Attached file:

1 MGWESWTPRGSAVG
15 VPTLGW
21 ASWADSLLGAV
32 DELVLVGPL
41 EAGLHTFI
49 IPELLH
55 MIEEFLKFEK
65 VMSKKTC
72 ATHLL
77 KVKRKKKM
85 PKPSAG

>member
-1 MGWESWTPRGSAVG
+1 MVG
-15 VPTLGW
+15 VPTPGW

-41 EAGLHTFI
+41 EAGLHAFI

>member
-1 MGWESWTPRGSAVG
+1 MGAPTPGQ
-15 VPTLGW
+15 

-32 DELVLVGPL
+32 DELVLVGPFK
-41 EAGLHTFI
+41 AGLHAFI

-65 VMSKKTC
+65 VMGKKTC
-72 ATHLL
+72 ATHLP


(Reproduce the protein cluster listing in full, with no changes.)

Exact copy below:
1 MGWESWTPRGSAVG
15 VPTLGW
21 ASWADSLLGAV
32 DELVLVGPL
41 EAGLHTFI
49 IPELLH
55 MIEEFLKFEK
65 VMSKKTC
72 ATHLL
77 KVKRKKKM
85 PKPSAG

>member
-1 MGWESWTPRGSAVG
+1 MVG
-15 VPTLGW
+15 VPTPGW

-41 EAGLHTFI
+41 EAGLHAFI

>member
-1 MGWESWTPRGSAVG
+1 MGAPTPGQ
-15 VPTLGW
+15 

-32 DELVLVGPL
+32 DELVLVGPFK
-41 EAGLHTFI
+41 AGLHAFI

-65 VMSKKTC
+65 VMGKKTC
-72 ATHLL
+72 ATHLP